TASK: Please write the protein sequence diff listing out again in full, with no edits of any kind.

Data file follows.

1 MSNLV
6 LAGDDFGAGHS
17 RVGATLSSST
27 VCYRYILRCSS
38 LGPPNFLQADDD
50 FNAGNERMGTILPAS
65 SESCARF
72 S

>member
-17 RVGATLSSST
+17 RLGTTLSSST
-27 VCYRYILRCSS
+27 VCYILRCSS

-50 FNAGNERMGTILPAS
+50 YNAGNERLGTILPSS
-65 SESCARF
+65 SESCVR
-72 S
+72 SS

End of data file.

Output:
1 MSNLV
6 LAGDDFGAGHS
17 RVGATLSSST
27 VCYRYILRCSS
38 LGPPNFLQADDD
50 FNAGNERMGTILPAS
65 SESCARF
72 S

>member
-17 RVGATLSSST
+17 RLGTTLSSST
-27 VCYRYILRCSS
+27 VCYILRCSS

-50 FNAGNERMGTILPAS
+50 YNAGNERLGTILPSS
-65 SESCARF
+65 SESCVR
-72 S
+72 SS